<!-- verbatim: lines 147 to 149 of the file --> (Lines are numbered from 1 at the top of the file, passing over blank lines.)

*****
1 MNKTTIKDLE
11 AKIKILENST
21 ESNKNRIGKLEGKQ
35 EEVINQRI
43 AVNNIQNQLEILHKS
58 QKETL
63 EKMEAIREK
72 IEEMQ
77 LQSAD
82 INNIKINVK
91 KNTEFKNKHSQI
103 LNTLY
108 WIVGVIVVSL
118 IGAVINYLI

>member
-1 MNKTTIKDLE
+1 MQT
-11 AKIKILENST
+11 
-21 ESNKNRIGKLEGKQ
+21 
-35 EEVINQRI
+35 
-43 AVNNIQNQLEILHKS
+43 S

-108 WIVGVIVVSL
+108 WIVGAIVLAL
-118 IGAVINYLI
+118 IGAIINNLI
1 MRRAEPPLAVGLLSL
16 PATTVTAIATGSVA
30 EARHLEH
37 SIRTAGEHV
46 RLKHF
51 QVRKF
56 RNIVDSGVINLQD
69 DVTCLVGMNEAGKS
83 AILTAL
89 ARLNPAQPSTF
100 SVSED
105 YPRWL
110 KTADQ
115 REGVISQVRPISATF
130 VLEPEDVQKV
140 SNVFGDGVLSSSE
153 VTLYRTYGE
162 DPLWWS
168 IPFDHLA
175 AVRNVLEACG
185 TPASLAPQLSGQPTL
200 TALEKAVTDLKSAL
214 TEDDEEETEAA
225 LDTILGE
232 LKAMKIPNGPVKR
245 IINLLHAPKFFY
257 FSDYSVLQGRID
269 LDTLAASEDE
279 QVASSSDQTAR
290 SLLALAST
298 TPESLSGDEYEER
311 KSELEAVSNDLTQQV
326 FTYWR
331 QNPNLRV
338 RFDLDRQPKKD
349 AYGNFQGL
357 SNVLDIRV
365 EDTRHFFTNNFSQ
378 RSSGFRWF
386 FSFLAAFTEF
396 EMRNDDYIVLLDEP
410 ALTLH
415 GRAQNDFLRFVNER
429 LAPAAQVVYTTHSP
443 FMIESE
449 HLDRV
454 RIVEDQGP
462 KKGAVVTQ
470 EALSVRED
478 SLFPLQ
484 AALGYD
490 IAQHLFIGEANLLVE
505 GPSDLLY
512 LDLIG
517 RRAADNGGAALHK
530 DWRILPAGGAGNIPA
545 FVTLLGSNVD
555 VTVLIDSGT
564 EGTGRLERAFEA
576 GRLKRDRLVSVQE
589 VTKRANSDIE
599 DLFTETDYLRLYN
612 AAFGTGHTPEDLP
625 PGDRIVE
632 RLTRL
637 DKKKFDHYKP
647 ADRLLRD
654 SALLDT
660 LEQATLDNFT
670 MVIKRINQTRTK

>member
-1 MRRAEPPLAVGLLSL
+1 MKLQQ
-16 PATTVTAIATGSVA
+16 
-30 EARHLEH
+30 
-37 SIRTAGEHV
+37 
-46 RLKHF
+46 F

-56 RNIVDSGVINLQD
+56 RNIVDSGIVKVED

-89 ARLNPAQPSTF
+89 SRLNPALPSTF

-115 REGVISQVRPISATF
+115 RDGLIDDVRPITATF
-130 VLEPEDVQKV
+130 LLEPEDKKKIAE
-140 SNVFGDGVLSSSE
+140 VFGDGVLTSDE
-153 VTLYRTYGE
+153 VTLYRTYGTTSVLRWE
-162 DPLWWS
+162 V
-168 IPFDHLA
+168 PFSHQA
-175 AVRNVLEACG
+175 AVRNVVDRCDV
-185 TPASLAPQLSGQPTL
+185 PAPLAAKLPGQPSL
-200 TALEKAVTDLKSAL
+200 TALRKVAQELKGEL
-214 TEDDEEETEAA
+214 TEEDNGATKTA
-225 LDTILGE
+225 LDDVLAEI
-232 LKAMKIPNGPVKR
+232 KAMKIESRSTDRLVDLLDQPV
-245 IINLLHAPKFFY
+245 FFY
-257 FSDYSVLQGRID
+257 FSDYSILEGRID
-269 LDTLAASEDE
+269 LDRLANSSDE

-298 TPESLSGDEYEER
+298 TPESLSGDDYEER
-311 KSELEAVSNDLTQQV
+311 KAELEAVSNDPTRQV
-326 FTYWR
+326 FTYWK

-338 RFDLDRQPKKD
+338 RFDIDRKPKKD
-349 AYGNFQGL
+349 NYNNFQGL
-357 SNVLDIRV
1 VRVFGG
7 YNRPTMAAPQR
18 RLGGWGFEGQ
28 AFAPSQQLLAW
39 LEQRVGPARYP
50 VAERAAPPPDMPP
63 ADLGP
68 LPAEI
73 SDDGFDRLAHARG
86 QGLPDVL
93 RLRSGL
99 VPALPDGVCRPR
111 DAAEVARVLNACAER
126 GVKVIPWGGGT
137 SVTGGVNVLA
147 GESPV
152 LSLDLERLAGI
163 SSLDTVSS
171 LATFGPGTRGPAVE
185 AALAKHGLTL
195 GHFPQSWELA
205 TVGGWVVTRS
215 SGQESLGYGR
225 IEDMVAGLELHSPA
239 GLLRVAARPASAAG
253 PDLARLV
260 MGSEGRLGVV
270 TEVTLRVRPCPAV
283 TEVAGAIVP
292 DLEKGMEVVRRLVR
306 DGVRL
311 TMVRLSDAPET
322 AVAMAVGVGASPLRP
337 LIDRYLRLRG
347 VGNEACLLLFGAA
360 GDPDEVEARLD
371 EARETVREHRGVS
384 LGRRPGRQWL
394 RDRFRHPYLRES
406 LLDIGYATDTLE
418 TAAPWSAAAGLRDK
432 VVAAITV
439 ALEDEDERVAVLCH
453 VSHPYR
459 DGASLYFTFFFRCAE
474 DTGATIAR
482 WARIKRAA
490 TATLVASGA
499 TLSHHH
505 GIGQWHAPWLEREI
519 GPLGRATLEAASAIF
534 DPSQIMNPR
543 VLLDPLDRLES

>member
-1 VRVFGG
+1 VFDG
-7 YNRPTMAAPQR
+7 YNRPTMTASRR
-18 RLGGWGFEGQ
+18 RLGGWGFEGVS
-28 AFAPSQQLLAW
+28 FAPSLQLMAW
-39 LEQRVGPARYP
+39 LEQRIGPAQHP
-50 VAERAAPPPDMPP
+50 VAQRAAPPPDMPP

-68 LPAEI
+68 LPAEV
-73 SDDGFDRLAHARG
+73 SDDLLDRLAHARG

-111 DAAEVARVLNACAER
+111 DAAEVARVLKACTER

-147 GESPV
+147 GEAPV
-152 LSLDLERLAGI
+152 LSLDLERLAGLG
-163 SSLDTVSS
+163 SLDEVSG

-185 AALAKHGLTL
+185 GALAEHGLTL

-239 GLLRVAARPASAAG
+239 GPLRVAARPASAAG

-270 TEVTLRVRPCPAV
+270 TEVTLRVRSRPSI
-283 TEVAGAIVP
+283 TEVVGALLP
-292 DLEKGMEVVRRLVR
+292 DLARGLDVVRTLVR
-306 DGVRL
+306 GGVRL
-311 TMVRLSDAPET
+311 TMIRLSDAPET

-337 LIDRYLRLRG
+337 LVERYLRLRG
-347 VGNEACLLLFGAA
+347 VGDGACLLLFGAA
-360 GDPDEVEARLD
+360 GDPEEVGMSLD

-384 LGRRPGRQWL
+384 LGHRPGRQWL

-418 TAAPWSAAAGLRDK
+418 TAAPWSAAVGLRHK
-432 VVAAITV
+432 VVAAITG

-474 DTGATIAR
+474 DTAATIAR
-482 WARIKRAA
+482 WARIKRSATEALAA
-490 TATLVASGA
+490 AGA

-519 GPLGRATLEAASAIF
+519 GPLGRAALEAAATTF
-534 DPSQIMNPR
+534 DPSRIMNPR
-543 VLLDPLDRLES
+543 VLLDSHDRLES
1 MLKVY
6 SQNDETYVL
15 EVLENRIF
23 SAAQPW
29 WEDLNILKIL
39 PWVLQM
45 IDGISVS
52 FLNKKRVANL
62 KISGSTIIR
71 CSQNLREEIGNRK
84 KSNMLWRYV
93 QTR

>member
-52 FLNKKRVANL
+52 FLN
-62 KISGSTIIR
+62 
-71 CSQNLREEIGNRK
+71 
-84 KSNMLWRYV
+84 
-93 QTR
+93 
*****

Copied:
-311 KSELEAVSNDLTQQV
+311 KAELEAVSNDPTRQV
-326 FTYWR